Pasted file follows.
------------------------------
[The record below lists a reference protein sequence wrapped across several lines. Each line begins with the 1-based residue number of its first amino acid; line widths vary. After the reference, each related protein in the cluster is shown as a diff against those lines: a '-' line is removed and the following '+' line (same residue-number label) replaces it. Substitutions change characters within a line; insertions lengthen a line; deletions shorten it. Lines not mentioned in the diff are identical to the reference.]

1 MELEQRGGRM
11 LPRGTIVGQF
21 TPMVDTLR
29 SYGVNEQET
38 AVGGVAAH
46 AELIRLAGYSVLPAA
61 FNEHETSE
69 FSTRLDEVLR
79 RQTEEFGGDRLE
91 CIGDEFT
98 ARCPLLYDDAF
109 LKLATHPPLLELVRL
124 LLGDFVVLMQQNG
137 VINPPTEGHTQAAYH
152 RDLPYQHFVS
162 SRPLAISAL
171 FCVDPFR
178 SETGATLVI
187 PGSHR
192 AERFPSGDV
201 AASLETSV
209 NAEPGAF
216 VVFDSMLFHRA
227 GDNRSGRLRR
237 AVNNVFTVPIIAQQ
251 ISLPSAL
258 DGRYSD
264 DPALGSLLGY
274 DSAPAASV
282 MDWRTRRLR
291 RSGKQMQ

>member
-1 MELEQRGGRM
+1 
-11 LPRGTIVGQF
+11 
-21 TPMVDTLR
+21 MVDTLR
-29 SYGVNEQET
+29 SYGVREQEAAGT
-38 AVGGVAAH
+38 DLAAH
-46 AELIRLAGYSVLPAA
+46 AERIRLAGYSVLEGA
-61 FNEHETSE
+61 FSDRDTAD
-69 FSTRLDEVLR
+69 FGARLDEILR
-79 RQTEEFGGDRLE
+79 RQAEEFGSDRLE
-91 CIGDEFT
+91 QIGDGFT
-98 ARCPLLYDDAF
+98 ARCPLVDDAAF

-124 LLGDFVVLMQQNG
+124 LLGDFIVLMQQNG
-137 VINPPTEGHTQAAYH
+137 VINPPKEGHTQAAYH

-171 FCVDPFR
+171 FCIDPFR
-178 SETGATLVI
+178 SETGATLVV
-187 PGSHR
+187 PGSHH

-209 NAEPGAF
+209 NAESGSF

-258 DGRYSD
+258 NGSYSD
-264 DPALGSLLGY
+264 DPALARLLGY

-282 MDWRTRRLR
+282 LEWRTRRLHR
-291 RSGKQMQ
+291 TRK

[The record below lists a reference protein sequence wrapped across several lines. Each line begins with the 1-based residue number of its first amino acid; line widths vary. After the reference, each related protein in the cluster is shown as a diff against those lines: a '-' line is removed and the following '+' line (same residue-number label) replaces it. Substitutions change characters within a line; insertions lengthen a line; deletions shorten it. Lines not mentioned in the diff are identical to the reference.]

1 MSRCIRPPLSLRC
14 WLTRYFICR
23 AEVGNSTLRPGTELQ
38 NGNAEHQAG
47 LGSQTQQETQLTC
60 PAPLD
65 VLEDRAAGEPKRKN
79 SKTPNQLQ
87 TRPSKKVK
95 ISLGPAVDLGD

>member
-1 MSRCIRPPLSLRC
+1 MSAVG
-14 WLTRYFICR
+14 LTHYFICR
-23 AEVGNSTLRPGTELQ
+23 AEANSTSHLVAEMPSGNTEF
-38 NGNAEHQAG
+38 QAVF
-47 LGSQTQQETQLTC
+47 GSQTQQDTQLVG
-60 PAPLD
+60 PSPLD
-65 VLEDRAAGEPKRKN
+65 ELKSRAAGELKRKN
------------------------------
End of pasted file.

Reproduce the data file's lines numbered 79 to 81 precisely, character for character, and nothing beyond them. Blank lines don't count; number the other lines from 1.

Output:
23 AEVGNSTLRPGTELQ
38 NGNAEHQAG
47 LGSQTQQETQLTC